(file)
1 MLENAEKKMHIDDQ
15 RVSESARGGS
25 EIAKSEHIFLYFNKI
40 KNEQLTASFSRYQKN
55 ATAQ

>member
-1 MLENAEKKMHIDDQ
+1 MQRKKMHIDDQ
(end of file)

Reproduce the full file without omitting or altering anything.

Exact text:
1 MLENAEKKMHIDDQ
15 RVSESARGGS
25 EIAKSEHIFLYFNKI
40 KNEQLTASFSRYQKN
55 ATAQ

>member
-1 MLENAEKKMHIDDQ
+1 MQRKKMHIDDQ